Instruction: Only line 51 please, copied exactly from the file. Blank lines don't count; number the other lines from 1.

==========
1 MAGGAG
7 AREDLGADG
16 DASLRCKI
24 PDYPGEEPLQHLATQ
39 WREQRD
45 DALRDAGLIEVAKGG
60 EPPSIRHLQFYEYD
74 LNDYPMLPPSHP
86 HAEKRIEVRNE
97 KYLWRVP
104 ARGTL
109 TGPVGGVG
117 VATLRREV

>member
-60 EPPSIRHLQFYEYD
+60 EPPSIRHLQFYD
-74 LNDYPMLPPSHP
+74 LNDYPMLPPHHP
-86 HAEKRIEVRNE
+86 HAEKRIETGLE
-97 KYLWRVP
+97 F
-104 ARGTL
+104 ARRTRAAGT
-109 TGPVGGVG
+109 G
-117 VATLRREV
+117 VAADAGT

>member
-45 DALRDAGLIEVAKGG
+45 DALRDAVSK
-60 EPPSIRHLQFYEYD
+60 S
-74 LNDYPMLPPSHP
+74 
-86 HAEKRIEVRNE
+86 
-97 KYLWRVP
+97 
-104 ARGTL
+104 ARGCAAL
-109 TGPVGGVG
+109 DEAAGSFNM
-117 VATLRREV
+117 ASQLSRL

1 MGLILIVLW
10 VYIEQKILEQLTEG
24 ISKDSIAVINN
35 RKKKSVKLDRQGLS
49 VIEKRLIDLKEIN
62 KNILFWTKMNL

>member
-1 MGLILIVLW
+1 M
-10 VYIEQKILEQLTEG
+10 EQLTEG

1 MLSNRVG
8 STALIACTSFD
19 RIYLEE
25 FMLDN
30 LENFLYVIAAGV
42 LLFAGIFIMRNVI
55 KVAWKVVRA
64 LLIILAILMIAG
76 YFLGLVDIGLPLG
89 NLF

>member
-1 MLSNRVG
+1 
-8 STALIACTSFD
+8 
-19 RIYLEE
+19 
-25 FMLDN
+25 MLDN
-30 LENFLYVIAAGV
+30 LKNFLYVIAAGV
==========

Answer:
62 KNILFWTKMNL